By DAVID SCHOLZ
Human trafficking is not a problem limited to the grainy, dimly lit cable television news exposés in foreign lands or slick Hollywood dramas. It is in Contra Costa County’s backyard and it has been here for some time.
A report presented Feb. 12 to the county Board of Supervisors took the initial step toward shedding light on what is a highly overlooked and underreported problem.
The report’s findings expressed “the clandestine nature surrounding human trafficking inhibits local efforts to quantify the problem.’’
“Absolutely, it is often viewed as a problem in the big cities,’’ said Alex Madsen, Human Trafficking Coordinator with the Contra Costa County Zero Tolerance for Human Trafficking Coalition.
But, the reality is human trafficking is also a concern in smaller communities where it may tend to be overlooked.
“It is definitely happening in Martinez,’’ Madsen said.
Of 108 identified human trafficking victims in Contra Costa County between June 2014 and June 2015, all but one victim was involved in sex trafficking. Five victims were involved in labor trafficking. And all victims were female, including one transgender girl.
“We estimate that there are more human trafficking cases in Contra Costa County than this data reflects,’’ concluded the report’s authors.
While officials believe awareness and understanding about sex trafficking has increased in the county in the last decade, the same cannot be said about the plight of males who find themselves victims.
The report noted hotels and motels, as well as the streets, are the most common settings for trafficking behavior.
Another big myth when it comes to this topic is that the trafficking is just in the sex trade, but Madsen emphasized it is happening in labor circles too.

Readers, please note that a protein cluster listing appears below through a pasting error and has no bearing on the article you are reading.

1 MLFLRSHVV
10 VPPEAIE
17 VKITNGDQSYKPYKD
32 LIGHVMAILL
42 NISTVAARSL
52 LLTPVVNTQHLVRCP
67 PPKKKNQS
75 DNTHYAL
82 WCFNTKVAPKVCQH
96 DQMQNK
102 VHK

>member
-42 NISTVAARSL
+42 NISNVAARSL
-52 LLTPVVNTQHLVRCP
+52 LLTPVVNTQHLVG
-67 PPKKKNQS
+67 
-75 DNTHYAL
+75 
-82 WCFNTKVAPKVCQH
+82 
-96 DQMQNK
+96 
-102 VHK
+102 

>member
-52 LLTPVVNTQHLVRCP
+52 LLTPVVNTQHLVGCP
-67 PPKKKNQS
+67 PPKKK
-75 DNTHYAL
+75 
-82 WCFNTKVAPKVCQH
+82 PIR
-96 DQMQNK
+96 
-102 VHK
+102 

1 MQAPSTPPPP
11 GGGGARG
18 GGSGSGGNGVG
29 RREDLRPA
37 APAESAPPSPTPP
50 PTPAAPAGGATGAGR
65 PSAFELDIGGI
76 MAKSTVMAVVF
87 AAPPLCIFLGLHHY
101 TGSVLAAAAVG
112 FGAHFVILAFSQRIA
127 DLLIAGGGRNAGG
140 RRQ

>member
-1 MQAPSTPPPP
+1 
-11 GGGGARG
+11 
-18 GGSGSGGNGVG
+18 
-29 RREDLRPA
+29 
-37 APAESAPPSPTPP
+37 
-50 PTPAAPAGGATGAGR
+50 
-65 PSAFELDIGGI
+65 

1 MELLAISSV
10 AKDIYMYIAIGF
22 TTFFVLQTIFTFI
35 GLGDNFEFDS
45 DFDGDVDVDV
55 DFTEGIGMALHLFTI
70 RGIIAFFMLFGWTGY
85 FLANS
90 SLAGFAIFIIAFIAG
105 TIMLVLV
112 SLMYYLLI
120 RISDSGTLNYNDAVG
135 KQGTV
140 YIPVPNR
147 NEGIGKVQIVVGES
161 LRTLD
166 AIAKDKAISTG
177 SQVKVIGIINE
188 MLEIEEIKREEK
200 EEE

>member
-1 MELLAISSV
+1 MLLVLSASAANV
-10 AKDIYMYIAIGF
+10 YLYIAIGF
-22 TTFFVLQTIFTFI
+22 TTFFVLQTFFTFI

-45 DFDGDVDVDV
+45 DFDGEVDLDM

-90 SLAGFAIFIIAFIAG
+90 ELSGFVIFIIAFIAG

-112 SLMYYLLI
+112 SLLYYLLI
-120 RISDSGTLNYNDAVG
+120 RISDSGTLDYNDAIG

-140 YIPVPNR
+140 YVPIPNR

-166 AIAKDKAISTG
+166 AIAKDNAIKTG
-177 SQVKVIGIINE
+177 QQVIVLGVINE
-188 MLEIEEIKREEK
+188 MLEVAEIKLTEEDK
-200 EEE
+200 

To that end, the report noted an increase in professionals who are partnering in the coalition in the past year. Coalition partners held 38 trainings with 635 attendees. The bulk being victim service providers, followed by representatives from schools and educational institutions.
Prosecutions, in turn, have been on the rise in the last several years as a result of greater scrutiny of the problem.
“Our commitment to investigate and prosecute human traffickers in Contra Costa County is unwavering,’’ said District Attorney Mark Peterson. “There is no room in our society for treating human beings like so much property that can be bought and sold.’’
As local authorities attempt to get their heads around this problem, the mobility of the victims makes it further difficult to inroad with those who are responsible.
“People are driven between cities, so that is why we have to get together and talk with each other in order to intervene,’’ said Madsen. “Jurisdictions are not collaborating and coordinating.”
“We need a safety net that can provide wrap-around services for the victims,’’ she added.
Recently awarded federal funding totaling $700,000 million will help strengthen a continuum of coordinated services in the coming year.
On a local level, citizens are encouraged to do their part by being conscientious consumers. This includes buying fair trade, slave free products when possible. Residents also are welcome to attend quarterly meetings of the Human Trafficking Coalition that are held at the Concord Police Department.
If suspicious incidents are seen, the public is encouraged to call 211 or the National Human Trafficking Hotline at 1-888-373-7888.